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Dear Pay Dirt,
Joe and I dated many years ago and the relationship blossomed into a deep and loving platonic friendship. We were both in our late 60s and weren’t interested in finding other partners. We never shared finances or lived together, but we got married a few years ago so he could benefit from the insurance provided by my employer.
Joe was laid off months ago and unemployment benefits have run out, so his only income is Social Security. He is diligently looking for a job, but the prospects are not good for someone his age in his field. Therefore, I help support it, which is a financial hit for me. I send him money every month, with no strings attached, and I know he is deeply grateful. The problem for me is that he is NOT good with money. For example, instead of installing a mousetrap, he hired an exterminator. We’ve never interfered or commented on each other’s financial habits, and I’m not comfortable telling him what he can spend money on now. It would be a radical change in our relationship. Joe is already deeply depressed and struggling, and me becoming a wife now would really hurt our relationship. He desperately needs to become independent again, but none of us have a solution. No advice?
I don’t want to support him; Doesn’t want to be taken care of
Dear, I don’t want to support him,
You already know that you don’t have to go beyond what you’ve already done for Joe, and it seems like he’s aware of the problem as well, so it’s good that you don’t have to to someone who doesn’t appreciate your generosity. I think you’re right about not controlling how he spends his money, especially since you don’t live together and don’t have joint finances. If you want to help Joe beyond what you already do, I think you can try to help him with his job search and show him what good spending looks like, but resist the temptation to send more money than you already send. This will only make you more anxious about your own finances, and even angry.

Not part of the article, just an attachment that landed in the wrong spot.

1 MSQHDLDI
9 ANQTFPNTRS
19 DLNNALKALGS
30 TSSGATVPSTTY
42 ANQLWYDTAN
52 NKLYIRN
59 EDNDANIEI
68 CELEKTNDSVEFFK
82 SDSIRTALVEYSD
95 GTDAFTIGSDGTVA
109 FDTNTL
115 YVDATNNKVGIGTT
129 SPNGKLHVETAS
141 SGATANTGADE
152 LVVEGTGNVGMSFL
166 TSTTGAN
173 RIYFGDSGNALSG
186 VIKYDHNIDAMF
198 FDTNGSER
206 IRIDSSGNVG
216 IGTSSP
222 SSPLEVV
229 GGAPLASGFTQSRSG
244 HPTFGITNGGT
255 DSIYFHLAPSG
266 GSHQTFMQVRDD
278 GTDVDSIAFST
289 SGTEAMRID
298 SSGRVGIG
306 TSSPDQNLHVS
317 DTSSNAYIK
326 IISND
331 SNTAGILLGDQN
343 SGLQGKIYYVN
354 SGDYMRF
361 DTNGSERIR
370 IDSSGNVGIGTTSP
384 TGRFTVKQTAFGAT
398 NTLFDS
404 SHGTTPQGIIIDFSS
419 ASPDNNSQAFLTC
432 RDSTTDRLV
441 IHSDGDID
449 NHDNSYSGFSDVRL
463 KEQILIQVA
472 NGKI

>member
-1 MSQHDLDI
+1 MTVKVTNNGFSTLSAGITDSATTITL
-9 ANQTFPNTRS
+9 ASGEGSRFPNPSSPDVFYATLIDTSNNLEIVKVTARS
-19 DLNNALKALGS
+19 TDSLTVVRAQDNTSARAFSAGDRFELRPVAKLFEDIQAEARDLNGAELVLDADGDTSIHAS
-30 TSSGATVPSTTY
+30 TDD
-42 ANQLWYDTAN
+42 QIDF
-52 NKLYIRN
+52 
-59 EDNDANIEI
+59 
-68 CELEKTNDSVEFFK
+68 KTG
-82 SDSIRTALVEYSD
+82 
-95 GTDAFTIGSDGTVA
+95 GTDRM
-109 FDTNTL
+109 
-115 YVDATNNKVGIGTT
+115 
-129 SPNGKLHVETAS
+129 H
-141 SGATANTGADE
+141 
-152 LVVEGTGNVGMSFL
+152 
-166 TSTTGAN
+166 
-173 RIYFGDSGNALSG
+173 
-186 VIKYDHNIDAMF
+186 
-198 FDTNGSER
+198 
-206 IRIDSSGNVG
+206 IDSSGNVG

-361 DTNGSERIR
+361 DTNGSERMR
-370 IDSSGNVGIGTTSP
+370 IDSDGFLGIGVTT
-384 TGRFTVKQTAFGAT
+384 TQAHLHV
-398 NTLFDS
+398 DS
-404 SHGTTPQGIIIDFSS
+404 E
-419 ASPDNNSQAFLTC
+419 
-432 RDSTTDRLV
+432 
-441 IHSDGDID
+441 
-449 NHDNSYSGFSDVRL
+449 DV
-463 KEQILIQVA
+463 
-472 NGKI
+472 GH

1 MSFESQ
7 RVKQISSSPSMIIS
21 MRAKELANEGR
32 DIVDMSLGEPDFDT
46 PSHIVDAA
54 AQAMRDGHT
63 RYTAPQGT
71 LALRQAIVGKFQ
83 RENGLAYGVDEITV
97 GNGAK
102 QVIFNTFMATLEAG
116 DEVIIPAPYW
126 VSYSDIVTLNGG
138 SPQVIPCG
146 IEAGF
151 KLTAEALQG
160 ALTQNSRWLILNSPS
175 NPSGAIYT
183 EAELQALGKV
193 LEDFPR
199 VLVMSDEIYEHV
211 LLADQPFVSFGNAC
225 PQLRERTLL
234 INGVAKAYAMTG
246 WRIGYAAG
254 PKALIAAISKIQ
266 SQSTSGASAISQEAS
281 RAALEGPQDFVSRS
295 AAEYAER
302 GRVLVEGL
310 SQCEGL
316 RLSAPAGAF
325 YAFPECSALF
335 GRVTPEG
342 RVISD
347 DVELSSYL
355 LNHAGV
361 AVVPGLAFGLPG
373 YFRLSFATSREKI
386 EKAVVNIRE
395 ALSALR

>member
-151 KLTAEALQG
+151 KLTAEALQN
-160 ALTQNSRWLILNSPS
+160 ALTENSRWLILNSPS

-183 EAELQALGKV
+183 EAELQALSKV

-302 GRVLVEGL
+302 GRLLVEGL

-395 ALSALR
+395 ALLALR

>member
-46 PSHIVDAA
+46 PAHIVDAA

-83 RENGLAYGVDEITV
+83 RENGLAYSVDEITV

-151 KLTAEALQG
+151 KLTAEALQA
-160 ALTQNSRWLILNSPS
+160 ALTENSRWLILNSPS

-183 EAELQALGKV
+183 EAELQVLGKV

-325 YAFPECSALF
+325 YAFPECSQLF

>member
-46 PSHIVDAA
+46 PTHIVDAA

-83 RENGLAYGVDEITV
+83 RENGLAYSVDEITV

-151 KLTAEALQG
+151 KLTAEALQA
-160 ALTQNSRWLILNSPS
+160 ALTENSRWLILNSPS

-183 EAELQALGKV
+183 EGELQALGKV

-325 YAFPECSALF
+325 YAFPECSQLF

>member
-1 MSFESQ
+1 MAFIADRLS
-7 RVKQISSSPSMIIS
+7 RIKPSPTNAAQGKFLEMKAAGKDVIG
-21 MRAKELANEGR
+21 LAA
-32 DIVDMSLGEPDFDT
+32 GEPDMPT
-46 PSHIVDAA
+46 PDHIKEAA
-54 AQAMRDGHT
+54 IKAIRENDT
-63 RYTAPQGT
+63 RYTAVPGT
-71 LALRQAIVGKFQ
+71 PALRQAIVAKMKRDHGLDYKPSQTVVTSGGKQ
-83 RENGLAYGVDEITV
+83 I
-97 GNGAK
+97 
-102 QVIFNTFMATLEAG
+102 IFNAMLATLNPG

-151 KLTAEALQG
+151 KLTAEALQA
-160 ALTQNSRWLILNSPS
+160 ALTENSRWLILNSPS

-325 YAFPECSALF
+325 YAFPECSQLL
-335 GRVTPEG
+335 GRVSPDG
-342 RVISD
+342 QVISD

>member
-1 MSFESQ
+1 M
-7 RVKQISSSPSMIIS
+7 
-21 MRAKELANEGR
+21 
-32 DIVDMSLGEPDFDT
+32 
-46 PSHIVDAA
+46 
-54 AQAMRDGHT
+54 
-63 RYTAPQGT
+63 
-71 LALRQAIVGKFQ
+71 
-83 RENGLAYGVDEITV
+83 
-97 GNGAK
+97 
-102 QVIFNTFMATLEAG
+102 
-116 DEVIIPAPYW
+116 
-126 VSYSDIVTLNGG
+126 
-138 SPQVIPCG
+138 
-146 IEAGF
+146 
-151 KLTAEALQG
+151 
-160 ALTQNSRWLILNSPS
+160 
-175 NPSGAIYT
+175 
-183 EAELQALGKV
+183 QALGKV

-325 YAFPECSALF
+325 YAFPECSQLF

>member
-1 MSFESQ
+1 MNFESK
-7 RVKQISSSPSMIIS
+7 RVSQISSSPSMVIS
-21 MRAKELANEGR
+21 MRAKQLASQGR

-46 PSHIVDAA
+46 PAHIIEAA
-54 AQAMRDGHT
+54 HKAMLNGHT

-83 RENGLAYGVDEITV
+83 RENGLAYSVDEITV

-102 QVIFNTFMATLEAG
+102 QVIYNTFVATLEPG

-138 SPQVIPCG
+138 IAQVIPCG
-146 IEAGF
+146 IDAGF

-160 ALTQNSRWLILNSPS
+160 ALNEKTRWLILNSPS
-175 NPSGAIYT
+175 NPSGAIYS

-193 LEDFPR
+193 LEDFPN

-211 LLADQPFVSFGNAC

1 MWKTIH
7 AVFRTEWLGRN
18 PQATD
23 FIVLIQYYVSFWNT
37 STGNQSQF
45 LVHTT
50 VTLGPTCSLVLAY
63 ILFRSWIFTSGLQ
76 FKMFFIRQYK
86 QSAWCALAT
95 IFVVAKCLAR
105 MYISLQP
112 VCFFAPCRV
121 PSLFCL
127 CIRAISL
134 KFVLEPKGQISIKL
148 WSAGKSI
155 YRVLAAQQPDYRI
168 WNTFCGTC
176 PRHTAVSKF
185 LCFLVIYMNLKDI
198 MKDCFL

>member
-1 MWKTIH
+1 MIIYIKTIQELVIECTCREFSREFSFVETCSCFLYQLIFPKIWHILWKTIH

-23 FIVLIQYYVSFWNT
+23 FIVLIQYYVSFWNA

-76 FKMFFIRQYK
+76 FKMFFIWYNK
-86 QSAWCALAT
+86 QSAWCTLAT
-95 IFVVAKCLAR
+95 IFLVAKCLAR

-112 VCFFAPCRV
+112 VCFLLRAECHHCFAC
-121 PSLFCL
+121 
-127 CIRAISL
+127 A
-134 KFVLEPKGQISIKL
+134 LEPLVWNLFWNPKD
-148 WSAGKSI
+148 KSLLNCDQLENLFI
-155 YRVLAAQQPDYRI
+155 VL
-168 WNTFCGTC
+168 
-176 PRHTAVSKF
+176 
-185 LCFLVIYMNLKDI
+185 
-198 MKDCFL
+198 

You’re close enough that I assume you also know and have relationships with some of the other people in Joe’s life, and supporting someone who is depressed and struggling shouldn’t fall on you alone. Many people don’t like to ask for help (because they find it embarrassing or it’s a blow to their ego to admit they need it) but nothing stops people around Joe to offer support, and emotional support is just as important in this situation. as financial support. Depression affects the way we make decisions and our ability to motivate ourselves, which can make it difficult to spend responsibly or continue a job search that has yielded no results so far. You’re already going above and beyond Joe’s expectations, but if you’re determined to do more, focus on his needs that aren’t financial.
I recently learned that my husband is $20,000 in debt. I’ve known him to dabble in sports betting here and there, but otherwise it was a complete shock to me, it’s totally unlike him. After much discussion, we decided to work on our marriage while he paid off his debt. He promised not to gamble anymore, even though he felt like he was in control, and to never lie to me again (he lied to try to cover up the debt when I first found out times). Last night I came across some information
#husband #special #arrangement #blowback
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